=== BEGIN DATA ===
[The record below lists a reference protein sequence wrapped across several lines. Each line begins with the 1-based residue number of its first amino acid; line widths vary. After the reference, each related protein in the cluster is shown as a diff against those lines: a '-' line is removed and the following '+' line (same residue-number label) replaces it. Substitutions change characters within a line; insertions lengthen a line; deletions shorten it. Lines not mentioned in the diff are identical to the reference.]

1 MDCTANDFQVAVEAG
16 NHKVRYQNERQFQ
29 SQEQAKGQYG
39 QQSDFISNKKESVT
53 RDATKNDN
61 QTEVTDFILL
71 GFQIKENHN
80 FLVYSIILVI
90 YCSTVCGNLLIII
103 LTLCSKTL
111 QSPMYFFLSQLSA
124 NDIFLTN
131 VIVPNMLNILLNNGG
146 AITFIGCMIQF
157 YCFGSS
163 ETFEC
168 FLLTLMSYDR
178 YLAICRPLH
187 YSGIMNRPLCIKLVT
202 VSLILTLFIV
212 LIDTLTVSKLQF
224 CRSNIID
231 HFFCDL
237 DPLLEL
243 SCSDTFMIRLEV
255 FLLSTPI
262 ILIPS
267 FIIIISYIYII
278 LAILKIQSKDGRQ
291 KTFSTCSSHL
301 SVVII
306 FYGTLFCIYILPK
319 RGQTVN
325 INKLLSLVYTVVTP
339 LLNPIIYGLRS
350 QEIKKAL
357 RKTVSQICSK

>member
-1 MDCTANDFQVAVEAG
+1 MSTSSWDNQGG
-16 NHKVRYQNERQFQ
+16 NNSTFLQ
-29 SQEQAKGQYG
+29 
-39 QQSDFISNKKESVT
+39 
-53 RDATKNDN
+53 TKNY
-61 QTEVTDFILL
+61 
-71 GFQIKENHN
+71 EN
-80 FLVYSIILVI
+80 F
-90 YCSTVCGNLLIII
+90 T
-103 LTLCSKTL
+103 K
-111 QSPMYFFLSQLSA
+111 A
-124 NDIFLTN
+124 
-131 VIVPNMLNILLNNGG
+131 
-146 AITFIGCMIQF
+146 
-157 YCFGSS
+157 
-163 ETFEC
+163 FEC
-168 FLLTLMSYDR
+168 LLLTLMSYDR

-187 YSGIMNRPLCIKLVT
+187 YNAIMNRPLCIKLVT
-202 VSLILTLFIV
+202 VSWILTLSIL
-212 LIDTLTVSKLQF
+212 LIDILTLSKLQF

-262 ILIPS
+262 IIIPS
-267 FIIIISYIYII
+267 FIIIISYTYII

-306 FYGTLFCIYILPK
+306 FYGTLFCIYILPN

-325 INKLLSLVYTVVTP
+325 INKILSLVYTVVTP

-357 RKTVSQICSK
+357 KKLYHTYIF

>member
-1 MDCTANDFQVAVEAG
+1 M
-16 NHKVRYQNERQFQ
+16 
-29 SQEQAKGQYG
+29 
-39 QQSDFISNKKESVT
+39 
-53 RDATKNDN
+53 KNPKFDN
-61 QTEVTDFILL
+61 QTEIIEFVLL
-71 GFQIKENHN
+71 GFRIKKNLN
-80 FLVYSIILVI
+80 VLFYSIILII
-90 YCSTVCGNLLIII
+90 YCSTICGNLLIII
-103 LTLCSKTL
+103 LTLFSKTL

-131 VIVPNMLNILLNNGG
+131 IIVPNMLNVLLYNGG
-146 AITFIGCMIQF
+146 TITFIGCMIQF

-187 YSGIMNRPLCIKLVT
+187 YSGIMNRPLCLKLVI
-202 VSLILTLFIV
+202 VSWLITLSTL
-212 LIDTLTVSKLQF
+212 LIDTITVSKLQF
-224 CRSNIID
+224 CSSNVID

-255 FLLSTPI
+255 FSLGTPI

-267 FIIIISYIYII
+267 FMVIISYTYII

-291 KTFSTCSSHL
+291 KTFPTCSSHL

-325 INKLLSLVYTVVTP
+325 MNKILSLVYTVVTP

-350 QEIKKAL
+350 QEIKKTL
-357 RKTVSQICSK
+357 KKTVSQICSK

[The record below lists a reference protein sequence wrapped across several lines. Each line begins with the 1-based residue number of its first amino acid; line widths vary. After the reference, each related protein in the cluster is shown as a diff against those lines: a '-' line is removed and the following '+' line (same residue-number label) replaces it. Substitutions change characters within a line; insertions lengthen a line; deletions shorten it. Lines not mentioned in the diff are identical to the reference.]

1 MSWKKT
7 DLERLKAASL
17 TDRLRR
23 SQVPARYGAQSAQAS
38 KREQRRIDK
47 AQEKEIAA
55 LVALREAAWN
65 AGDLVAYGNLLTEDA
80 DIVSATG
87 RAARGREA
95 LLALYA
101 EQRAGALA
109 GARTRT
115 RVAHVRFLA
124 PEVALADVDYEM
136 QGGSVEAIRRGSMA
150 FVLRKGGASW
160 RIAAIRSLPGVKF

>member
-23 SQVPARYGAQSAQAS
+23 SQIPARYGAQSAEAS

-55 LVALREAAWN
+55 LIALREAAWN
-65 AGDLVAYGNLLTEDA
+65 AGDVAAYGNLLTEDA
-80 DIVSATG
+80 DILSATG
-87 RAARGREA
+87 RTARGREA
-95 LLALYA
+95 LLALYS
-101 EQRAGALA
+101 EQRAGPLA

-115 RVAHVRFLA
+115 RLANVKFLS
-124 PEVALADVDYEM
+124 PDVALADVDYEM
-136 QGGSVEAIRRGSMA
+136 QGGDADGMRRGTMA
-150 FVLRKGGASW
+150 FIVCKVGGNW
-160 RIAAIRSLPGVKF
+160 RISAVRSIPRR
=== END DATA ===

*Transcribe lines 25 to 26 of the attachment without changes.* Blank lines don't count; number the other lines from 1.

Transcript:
237 DPLLEL
243 SCSDTFMIRLEV